• com.apple.airport.preferences.plist
    • com.apple.network.identification.plist or com.apple.network.eapolclient.configuration.plist
    • com.apple.wifi.message-tracer.plist
    • NetworkInterfaces.plist
    • preferences.plist
  5. Copy these files and save them to a safe location as a backup. This will help you restore the network settings in case you face any issues.
    Network Configuration Files
  6. Now remove those files from the SystemConfiguration folder. Select them and press Command + Delete to move them to the Trash.
  7. Once done, empty the Trash to permanently delete the files.
  8. Now restart your Mac.

macOS should now regenerate the network configuration files you deleted and all your network settings should be reset.

Try connecting to the internet to see if everything works properly. If all goes well, and you can browse the internet successfully, you can go ahead and delete the files you saved earlier as a backup.

Reset the Network Settings Using Terminal

If you're more comfortable using Terminal instead of the System Preferences app, you can use it to reset the network settings. This will reset the current Wi-Fi network and allow you to rejoin it, similar to what you did in the first section.

  1. Open up Terminal on your Mac.
  2. Enter the following command:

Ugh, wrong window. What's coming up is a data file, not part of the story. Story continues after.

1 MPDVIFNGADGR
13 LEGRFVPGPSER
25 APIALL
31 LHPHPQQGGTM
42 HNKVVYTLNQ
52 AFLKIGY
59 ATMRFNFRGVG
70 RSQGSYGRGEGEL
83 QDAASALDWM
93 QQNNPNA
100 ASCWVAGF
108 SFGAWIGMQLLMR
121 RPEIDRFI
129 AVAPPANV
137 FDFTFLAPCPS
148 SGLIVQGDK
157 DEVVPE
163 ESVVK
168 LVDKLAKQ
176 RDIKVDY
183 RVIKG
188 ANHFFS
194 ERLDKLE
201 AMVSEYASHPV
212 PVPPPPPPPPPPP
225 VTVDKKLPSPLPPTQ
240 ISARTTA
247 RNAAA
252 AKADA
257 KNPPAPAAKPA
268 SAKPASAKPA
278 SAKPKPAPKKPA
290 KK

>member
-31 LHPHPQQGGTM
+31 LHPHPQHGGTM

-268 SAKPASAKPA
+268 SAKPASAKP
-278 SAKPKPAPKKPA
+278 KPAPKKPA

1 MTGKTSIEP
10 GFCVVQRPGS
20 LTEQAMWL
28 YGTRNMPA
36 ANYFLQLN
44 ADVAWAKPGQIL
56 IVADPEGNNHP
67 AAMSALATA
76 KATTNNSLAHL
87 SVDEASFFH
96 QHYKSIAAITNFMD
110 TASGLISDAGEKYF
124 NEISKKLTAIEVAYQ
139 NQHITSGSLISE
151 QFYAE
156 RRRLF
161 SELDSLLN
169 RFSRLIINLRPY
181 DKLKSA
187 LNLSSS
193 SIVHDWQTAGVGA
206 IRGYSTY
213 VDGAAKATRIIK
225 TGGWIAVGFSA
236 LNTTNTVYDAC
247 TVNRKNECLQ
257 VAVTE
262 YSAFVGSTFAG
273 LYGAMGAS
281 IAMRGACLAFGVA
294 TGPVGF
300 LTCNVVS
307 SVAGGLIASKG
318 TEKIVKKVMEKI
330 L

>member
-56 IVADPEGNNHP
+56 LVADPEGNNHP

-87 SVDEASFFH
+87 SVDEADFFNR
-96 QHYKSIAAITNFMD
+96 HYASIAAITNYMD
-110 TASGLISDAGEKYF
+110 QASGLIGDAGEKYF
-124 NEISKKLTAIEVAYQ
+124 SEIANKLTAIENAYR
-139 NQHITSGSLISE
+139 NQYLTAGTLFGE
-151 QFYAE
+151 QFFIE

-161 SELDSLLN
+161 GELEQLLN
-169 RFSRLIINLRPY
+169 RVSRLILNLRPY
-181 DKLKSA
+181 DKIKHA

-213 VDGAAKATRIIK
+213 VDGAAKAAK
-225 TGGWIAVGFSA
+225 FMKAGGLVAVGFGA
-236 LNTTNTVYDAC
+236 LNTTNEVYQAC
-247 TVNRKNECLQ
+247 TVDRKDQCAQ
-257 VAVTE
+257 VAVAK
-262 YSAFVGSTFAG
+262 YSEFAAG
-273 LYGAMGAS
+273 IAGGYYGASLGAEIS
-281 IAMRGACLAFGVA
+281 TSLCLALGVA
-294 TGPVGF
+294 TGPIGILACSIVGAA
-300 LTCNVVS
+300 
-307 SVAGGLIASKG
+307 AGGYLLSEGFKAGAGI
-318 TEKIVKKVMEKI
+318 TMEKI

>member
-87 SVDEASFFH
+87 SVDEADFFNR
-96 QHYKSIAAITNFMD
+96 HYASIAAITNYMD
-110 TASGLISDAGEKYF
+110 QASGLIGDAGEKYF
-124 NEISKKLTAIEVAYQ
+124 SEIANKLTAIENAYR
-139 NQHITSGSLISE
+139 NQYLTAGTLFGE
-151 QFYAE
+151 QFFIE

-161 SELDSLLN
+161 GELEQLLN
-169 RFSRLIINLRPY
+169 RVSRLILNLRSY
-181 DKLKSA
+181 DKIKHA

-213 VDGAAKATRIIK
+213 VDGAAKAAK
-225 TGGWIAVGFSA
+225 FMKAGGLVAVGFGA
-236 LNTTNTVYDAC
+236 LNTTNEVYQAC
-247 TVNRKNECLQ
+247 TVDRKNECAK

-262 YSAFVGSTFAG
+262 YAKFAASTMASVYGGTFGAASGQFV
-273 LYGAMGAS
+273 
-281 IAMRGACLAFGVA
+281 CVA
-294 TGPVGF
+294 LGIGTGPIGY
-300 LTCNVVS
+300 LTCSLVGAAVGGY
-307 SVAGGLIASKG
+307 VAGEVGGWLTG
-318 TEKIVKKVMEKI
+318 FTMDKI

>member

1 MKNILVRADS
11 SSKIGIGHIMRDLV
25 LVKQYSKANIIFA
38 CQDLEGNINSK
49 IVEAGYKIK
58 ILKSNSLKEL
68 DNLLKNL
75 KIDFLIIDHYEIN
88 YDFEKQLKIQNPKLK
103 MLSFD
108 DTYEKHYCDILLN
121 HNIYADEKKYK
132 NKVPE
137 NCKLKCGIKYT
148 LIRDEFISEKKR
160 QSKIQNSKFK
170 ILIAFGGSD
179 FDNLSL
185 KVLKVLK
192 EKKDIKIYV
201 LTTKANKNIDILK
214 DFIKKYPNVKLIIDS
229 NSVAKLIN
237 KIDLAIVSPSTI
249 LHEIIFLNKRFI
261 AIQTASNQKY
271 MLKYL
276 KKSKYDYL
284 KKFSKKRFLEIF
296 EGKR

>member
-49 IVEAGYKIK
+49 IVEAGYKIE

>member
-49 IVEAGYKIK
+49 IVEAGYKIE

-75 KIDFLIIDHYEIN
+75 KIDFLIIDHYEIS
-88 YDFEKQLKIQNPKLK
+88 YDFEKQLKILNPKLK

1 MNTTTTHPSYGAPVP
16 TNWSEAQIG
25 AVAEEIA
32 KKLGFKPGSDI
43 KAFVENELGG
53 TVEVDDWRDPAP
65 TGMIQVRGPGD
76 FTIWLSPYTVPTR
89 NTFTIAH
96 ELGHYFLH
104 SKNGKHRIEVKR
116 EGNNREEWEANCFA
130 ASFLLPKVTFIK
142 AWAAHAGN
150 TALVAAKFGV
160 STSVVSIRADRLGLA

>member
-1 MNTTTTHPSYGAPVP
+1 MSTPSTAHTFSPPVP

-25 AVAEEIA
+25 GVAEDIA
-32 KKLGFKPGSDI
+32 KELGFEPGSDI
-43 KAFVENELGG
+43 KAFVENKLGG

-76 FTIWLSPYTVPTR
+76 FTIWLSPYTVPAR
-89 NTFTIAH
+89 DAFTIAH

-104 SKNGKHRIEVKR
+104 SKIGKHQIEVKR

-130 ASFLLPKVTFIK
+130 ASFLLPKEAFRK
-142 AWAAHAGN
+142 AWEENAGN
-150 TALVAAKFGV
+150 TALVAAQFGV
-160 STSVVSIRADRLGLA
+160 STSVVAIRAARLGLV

sudo ifconfig en0 down

    You'll need to enter your password since sudo is a privileged command. Once you've entered it, the command should turn off your Wi-Fi.

  3. Now enter the following command to re-enable Wi-Fi:
    sudo ifconfig en0 up
  4. That's it. Try connecting to the Wi-Fi network again to see if it works.

Still No Luck?

If you've used the methods above and your issue remains, your Mac may have a hardware problem rather than a software issue. Your best bet would be to take it into an Apple Store or Apple Authorized Repair Centre to get it checked and repaired.

Updating Your Settings Can Solve Many Network Problems

Using the methods above should solve your network issues 99% of the time. But if you're still facing slow browsing across all your devices, you may want to consider contacting your ISP or upgrading to a higher network speed.